Phase II – End of WWII to Prop. 13 (GO bonds). Increase in enrollment and reaching bonding capacity resulted in the state entering to give loans to local districts (formula included an equalization factor for low-wealth districts).

Phase III – After Prop. 13 in 1978 (GO bonds forbidden until 1986). State major source of funds, property taxes limited by Prop. 13 (district’s ability to raise funds was reduced).

What is the primary effect of Prop. 13 on financing school construction?
A shift of local control to the state.
Discuss the Leroy Greene School Building Lease/Purchase Program. What is this program? What is the application process?
This is the name of the fund through which state bond funds are
available from which districts get construction funds from the state.

Complicated process and time consuming. Districts of their elementary students on a multi-track or year-round program. Districts must match state funds with local funds. Funds may be used to purchase school sites. Distribution of funds is determined by the State Allocation Board. Includes Deferred Maintenance Funds, Asbestos Abatement Funds, and Incentive Program for Year-Round Schools.

What are developer fees?
A specified charge per square foot on new residential and commercial construction.
Proceeds are used to build or renovate schools.
What are certificates of participation?
Provide long-term financing for districts. Repayment makes a large demand on revenues – must be paid back from the General Fund.
What are general obligation bonds?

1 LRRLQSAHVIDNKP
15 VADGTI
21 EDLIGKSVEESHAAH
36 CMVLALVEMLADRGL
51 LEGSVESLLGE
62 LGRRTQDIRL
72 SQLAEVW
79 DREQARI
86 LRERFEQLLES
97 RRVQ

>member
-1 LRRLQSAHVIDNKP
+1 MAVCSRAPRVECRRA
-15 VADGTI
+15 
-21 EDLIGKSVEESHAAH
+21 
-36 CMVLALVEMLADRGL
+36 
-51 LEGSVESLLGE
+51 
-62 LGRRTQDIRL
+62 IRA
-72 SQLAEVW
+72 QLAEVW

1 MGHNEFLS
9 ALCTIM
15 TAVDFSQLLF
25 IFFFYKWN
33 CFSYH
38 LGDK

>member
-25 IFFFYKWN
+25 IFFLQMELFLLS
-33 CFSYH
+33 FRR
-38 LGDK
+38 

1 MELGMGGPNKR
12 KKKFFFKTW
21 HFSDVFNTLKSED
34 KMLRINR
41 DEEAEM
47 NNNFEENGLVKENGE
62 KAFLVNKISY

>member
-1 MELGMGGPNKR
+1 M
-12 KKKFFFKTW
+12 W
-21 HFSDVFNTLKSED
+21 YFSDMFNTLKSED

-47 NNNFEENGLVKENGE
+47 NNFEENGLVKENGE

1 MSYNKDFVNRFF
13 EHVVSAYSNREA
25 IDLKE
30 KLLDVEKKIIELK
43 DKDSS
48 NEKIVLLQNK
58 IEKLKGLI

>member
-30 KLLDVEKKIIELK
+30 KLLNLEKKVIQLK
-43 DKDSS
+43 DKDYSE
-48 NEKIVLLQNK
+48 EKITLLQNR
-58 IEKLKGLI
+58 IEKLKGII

Bonds passed by the state or local district for school construction.
What is surplus property? If surplus property is sold, what must the proceeds be used for?
Surplus property – property not being used by the district (closed school or vacant land). Proceeds from sale of surplus property must be used for school construction.
What is a Mello-Roos Community Facilities District (CFD)?
To a large degree this type of district (Community Facilities District) is dependent upon the amount of available vacant land in a district. Local property owners need a 2/3 vote to levy local taxes for school construction. This is different from Developer Fees ( a specified amount is charged per square foot for new residential or commercial
construction).
What is a parcel tax and what has it generally been used for?
A flat tax – needs 2/3 vote to pass – can be used for special purposes.
What is meant by assessed valuation?
Value of land, homes or businesses set by the county assessor for property tax purposes.
What are some advantages and disadvantages to using relocatable classrooms?
Portables cost less and can be moved where needed. Heating and air conditioning(utilities)costs can be problematic.
What factors have contributed to the school facilities crisis in CA?
Prop. 13, demographic shifts (growth), class size initiatives, and aging buildings.